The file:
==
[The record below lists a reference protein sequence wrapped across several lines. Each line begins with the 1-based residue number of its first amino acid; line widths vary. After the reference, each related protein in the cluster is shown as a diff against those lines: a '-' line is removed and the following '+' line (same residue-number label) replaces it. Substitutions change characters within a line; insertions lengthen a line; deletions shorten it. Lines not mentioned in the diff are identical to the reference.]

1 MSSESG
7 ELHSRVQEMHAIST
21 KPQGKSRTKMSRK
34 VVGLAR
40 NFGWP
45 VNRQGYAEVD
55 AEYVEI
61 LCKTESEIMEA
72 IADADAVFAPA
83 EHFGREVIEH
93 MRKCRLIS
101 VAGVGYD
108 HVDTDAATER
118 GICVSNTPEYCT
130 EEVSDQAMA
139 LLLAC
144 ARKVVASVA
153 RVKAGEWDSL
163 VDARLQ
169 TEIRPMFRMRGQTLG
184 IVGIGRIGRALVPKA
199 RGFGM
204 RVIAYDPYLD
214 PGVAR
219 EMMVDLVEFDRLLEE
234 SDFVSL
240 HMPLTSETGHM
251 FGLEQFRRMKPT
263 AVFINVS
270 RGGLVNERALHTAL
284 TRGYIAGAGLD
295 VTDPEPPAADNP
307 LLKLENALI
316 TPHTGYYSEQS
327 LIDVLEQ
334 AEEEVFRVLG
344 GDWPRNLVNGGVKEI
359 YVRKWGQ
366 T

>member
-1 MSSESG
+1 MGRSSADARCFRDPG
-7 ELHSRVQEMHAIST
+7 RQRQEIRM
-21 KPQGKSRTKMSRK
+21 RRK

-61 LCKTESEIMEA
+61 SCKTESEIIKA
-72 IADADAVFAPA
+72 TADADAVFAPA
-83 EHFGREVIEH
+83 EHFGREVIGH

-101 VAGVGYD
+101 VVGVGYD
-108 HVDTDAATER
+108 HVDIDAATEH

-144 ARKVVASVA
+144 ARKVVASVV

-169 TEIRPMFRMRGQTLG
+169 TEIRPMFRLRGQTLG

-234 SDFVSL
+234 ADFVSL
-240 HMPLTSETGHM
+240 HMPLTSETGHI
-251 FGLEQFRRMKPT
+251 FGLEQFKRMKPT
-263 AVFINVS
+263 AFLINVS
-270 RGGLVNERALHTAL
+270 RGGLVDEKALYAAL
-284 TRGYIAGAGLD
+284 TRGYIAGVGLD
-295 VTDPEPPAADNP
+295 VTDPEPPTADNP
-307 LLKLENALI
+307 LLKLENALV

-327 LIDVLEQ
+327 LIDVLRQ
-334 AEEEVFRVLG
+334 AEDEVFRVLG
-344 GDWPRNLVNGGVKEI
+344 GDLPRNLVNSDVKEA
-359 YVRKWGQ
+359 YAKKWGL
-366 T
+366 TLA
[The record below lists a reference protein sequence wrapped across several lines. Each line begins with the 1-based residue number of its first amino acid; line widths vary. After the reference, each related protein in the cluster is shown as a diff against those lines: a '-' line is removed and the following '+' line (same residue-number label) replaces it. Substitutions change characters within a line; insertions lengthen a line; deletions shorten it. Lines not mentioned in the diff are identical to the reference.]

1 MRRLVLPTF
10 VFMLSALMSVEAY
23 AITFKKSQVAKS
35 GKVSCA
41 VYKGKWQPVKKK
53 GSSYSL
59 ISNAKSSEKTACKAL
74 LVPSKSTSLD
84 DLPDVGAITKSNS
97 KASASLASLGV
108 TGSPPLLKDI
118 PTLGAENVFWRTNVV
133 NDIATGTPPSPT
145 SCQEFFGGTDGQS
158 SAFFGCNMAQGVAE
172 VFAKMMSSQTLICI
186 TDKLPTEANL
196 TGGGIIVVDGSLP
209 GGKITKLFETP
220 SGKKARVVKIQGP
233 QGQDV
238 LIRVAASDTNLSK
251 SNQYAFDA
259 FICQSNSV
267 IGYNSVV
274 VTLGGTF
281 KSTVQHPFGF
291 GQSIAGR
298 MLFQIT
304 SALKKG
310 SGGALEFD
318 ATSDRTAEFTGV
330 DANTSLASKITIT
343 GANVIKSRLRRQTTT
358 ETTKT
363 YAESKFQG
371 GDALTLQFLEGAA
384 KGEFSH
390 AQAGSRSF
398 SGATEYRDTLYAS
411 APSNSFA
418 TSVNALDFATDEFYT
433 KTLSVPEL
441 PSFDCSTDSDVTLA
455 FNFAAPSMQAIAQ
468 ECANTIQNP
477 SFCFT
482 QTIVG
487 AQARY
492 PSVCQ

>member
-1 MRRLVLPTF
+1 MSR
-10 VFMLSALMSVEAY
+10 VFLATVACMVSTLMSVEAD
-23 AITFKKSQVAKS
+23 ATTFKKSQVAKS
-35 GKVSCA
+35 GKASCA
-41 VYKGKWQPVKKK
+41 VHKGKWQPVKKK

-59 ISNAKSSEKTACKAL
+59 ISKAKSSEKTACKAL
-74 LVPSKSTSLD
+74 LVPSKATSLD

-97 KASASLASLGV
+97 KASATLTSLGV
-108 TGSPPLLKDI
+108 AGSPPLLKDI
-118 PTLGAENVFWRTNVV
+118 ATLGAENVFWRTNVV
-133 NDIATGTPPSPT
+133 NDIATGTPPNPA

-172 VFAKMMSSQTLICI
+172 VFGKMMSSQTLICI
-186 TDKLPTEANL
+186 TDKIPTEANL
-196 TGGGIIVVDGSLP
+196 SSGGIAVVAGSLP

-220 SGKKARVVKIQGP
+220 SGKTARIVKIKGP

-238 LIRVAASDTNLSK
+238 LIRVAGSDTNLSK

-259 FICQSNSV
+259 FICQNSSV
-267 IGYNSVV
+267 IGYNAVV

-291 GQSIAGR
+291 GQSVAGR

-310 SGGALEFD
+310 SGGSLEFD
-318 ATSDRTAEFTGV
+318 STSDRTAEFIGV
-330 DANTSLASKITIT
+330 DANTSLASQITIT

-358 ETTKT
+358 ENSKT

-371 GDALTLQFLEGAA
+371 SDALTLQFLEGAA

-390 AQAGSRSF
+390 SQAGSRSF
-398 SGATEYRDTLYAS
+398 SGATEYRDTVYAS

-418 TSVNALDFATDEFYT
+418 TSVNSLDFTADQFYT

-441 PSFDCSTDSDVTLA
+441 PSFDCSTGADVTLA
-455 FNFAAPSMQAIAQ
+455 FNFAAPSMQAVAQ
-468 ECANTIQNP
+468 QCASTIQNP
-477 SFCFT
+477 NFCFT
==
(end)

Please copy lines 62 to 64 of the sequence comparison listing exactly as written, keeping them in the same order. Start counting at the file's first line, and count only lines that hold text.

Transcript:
-234 SDFVSL
+234 ADFVSL
-240 HMPLTSETGHM